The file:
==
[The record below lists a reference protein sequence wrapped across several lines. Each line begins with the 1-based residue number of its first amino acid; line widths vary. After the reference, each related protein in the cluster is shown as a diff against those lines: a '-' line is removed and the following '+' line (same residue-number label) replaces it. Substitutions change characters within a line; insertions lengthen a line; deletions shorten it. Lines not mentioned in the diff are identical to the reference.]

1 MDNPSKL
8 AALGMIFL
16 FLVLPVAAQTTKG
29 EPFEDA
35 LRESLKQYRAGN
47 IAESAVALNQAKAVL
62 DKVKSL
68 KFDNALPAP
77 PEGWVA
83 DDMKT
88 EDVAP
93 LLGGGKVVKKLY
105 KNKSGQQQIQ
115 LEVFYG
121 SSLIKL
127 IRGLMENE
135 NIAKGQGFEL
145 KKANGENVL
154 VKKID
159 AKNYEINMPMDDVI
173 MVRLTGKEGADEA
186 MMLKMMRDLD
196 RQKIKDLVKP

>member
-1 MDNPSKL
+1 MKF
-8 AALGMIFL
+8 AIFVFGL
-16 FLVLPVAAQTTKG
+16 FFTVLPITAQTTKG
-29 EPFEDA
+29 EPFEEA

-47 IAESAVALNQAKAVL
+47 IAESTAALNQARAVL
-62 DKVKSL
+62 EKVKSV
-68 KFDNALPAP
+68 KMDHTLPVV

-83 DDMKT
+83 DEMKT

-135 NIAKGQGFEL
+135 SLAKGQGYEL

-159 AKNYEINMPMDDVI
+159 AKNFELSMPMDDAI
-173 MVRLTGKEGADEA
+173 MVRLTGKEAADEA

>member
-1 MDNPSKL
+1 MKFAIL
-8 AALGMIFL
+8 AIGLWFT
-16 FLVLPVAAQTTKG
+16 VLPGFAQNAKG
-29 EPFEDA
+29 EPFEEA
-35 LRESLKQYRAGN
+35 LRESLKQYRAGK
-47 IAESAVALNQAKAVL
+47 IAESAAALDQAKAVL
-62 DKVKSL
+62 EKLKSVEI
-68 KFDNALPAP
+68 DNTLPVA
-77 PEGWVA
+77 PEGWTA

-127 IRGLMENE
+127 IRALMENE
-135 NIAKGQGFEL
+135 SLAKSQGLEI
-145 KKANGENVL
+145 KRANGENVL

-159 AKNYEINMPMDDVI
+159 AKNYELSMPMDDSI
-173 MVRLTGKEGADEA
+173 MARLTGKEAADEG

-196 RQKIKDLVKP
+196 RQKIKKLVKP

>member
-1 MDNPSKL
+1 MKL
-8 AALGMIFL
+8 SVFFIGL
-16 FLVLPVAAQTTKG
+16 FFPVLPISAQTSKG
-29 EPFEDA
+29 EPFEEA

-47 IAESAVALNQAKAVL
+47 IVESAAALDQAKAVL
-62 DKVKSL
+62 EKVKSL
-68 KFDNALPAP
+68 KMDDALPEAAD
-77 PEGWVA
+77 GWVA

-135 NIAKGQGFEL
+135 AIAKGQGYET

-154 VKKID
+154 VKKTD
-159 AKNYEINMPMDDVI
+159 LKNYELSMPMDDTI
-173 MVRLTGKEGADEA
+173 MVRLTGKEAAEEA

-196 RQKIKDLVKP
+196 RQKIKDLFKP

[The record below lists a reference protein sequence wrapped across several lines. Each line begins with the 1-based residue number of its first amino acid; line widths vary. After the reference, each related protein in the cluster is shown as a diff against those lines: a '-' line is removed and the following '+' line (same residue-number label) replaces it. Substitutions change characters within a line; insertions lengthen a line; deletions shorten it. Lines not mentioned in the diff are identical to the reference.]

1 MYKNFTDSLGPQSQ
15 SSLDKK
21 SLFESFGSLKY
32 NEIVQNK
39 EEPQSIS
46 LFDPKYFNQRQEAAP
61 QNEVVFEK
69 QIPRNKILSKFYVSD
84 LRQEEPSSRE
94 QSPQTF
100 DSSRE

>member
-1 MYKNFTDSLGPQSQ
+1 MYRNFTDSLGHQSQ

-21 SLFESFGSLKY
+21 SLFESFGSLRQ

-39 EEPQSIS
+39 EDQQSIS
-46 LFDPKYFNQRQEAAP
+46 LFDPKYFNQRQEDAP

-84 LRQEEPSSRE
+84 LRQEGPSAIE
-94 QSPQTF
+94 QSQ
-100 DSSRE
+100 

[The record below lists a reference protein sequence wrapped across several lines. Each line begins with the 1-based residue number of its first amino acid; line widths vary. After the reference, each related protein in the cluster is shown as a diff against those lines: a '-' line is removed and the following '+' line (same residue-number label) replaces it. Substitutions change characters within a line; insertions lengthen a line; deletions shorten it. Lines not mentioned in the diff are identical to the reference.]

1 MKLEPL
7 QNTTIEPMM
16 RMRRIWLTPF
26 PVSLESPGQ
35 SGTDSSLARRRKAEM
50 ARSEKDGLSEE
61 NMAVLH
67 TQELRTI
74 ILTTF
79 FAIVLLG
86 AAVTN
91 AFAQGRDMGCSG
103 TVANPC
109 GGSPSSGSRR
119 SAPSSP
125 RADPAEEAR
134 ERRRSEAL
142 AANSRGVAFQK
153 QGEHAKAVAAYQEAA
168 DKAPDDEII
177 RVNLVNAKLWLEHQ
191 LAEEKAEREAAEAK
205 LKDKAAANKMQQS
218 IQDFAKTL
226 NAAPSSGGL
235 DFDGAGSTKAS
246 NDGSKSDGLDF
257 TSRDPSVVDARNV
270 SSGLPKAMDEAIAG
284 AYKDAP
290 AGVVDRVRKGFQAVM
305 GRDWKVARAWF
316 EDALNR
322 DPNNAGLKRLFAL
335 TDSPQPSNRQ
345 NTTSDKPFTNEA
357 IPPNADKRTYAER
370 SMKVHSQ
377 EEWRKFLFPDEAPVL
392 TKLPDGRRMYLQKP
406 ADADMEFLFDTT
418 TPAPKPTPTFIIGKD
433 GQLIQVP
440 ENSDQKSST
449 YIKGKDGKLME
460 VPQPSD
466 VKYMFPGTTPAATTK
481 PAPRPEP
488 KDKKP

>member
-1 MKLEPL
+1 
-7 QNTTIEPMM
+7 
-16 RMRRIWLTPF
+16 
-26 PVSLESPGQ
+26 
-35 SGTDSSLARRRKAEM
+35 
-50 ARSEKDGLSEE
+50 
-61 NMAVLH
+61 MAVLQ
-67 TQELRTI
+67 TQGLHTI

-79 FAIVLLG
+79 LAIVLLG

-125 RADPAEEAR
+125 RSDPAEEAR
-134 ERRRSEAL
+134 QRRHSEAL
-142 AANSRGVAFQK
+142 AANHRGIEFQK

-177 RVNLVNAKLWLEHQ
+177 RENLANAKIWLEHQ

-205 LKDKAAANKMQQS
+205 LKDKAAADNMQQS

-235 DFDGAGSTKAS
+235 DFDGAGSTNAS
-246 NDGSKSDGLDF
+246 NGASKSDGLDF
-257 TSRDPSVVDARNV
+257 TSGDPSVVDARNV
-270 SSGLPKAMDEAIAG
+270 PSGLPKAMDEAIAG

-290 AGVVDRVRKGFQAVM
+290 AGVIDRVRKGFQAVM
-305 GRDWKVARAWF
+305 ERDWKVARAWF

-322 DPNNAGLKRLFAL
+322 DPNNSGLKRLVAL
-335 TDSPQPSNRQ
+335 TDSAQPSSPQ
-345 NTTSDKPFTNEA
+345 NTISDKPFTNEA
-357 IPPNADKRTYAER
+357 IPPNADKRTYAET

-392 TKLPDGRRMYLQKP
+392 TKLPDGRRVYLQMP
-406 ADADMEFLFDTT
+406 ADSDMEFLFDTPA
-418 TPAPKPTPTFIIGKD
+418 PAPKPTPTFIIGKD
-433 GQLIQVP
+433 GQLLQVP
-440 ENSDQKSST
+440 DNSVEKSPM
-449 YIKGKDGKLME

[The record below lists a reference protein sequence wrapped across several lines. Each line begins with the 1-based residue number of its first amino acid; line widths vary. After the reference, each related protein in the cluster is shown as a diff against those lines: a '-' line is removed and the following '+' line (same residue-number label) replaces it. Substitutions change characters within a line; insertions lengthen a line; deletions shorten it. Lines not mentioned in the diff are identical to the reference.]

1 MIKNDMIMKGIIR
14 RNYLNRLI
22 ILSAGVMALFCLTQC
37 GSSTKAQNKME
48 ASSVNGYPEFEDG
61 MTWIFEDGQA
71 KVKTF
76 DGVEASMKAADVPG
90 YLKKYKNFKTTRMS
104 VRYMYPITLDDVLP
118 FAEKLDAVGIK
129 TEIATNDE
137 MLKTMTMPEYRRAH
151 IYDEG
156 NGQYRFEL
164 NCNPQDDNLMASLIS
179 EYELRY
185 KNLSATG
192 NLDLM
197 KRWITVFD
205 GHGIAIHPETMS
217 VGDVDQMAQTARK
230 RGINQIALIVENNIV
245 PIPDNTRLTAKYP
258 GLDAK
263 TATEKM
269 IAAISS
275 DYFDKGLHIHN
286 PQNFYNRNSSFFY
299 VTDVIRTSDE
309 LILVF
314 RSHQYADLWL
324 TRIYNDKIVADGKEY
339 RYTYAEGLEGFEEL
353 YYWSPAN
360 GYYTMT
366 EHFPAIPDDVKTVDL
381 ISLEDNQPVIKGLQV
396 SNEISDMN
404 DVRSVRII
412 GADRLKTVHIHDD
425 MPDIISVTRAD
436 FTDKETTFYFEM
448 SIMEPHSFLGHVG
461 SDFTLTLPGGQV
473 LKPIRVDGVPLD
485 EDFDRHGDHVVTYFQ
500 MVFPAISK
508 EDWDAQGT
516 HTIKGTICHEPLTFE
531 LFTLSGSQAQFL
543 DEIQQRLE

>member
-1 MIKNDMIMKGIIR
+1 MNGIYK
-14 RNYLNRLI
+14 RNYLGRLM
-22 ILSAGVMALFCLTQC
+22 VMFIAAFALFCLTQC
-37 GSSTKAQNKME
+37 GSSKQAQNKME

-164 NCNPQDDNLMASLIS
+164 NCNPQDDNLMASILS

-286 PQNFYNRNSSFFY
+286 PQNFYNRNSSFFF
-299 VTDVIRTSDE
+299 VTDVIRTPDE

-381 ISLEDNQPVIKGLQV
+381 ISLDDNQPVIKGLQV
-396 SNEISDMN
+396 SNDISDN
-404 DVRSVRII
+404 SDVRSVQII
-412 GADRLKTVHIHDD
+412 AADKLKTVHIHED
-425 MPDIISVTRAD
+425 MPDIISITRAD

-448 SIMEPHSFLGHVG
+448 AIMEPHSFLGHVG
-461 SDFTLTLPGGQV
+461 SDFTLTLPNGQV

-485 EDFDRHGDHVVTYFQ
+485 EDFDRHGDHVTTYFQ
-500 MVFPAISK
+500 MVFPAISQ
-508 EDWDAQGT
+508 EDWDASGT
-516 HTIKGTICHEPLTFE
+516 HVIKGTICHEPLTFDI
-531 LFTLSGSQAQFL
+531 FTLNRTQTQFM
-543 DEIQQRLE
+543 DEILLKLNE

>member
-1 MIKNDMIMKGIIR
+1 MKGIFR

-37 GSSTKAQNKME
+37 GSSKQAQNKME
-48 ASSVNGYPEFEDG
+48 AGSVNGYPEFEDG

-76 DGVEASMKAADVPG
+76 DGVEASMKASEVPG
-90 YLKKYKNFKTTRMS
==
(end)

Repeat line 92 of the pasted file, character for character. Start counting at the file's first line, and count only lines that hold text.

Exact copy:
-68 KFDNALPAP